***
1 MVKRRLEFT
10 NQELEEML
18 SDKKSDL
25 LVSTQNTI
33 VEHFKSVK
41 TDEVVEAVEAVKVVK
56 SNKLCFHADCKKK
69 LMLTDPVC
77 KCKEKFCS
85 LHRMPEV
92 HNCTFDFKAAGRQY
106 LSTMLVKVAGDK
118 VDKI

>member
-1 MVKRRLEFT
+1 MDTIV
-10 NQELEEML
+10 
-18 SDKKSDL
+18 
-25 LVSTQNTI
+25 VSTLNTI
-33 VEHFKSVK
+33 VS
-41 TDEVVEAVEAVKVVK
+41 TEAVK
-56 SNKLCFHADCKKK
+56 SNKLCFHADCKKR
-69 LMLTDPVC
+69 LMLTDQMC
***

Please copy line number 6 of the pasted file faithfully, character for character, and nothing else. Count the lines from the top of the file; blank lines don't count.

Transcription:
41 TDEVVEAVEAVKVVK